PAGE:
A key to any good game is knowing how you won, and the key to understanding a victory in the realm of gamified content is in the analytics.
Analytics are key to understanding your audience: who they are, what they like, and how to tweak your content to better suit them. This analysis can allow for a deeper connection with readers/users, as well as show you how to expand your audience while still appealing to your pre-existing fans.
Analytics are so important that there are services, like Parsely, entirely devoted to them. Parsely also allows for predictive information about what content to publish and when, which can definitely give you an edge in your marketing plans.
But what should you measure? What is out there to help you measure it?
Everyone’s strategy is going to be different, but this will hopefully work as a starting point to begin integrating better analytics into your marketing strategy.
What Should You Measure?
Knowing what to measure out of all of the potential data that can flood you is important.
When it comes to social media, sites like Facebook are relatively simple. If you have a page on Facebook, extra tools aren’t massively necessary because they provide in-built analytics.
If you’re creating video content, definitely use YouTube for your distribution if analytics are your big concern. Not only is YouTube the place where the biggest video-viewing audience goes, they are also the second-biggest search engine in the internet. Why do you think Google bought YouTube? Not only has Google enhanced the search effectiveness to YouTube, they’ve added all manners of analytic tools to the site to help users know who is watching, where they are, and how much of your videos they watch before clicking away.
When it comes to a site like Twitter, there isn’t yet a centralized center of data to work with, so add-ons can become key.
Tools of the Twitter Trade
In addition, pre-scheduling services like Buffer offer data and analysis as a part of their service. With Buffer’s recent expansion from just Facebook to other services like Twitter and Orkut, there is a lot of potential out there for concise analysis within an already incredibly useful tool.
As far as Twitter goes, there are a variety of Twitter tools beyond the previously mentioned Parsely out there to help.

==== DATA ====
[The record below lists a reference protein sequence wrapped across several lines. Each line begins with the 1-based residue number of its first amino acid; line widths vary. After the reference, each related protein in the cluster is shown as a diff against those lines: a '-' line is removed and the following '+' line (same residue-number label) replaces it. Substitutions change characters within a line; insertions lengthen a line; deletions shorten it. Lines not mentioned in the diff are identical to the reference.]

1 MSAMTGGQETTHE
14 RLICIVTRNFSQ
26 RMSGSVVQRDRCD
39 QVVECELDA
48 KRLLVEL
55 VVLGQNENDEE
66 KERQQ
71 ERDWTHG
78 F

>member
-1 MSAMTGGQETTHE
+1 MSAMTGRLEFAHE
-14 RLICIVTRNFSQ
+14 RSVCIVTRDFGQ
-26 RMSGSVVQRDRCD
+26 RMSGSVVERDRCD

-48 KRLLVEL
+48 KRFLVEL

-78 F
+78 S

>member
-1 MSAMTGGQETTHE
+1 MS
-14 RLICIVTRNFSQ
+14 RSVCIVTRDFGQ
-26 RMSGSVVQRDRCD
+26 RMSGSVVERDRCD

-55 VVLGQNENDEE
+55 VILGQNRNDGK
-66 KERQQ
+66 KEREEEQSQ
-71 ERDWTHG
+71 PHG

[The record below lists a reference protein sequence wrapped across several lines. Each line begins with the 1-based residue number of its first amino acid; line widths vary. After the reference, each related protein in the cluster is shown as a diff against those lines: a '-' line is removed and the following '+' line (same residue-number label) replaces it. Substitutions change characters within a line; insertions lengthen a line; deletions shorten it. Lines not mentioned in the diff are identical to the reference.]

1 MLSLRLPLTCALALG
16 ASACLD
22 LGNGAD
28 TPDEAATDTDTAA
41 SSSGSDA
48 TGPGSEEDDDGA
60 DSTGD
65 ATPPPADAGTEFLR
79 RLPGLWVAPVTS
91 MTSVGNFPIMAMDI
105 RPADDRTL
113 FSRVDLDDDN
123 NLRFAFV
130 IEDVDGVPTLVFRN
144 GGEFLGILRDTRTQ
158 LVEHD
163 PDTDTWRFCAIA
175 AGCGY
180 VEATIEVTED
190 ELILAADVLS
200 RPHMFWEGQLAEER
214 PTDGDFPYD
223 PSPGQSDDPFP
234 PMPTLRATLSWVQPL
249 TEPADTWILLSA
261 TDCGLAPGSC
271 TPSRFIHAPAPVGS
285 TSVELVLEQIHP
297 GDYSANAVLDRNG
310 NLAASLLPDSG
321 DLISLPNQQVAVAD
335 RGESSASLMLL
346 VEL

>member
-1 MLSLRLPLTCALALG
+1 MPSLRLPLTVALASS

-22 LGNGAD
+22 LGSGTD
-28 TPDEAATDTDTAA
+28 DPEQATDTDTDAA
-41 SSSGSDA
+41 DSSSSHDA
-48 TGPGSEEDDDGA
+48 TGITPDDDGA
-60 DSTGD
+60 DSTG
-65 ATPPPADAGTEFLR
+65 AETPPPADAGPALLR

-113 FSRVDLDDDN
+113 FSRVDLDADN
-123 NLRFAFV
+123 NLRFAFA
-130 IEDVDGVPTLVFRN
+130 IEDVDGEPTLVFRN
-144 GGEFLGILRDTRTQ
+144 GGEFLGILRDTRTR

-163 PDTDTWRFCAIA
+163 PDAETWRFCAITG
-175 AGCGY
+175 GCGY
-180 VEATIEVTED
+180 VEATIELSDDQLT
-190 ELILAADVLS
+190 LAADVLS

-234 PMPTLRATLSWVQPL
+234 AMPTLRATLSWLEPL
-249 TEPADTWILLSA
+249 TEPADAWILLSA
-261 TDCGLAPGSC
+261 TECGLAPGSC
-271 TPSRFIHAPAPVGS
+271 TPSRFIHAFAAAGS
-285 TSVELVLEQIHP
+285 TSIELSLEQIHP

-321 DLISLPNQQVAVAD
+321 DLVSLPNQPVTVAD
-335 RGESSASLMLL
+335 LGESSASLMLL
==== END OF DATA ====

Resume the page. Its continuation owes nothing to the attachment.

Sites like SocialBro allow you to see who is following you in terms of location, gender, even their native language. Knowing who is following you, or who is not following you back, can help you to modify your strategy and then monitor how those modifications have taken hold. Constant maintenance can be key to a marketing plan at its start and tools like this can tell you what is and is not working.
TweetReach allows for something even simpler: seeing where your tweets are going. Retweets and quoted tweets allow your words to reach a wider audience than just your followers, expanding out, possibly even exponentially. In addition, some Twitter services allow people to see users’ favorite tweets, so knowing who is favoriting your work can also come in handy.
There are even analytics for Twitter-friendly link-shorteners like Goo.gl, which allows you to track information from shortened links using the power of Google’s search tools. Bit.ly allows similar analytics tracking and is already integrated into several Twitter tools like TweetDeck and Buffer. Hopefully, Google will follow suit quickly with Goo.gl.
Perfect Data is Impossible
While data is great, it isn’t perfect. The idea of perfect data is a bit of a fallacy, especially considering the flawed origins of any data: humans.
Also consider that the amount of data you might get back from the variety of tools implemented can smother you with too much data to properly analyze. Again, knowing your strategy – knowing what you need to know – is absolutely key.
Trial and error might sound basic, but knowing you can go back to the data and keep working through will definitely help. Don’t be afraid of false assumptions. See where the data can take you and, if necessary, go back and start again.
Also know that sometimes data isn’t perfect. Systems are susceptible to glitches, like complexly networked senior moments. Being able to cope with potential data failures is important to consider. Don’t get too deep into the weeds! There is a forest beyond the trees! Maybe buy a book of Zen phrases like these. Deep breaths!
What’s your favorite social analytic tool?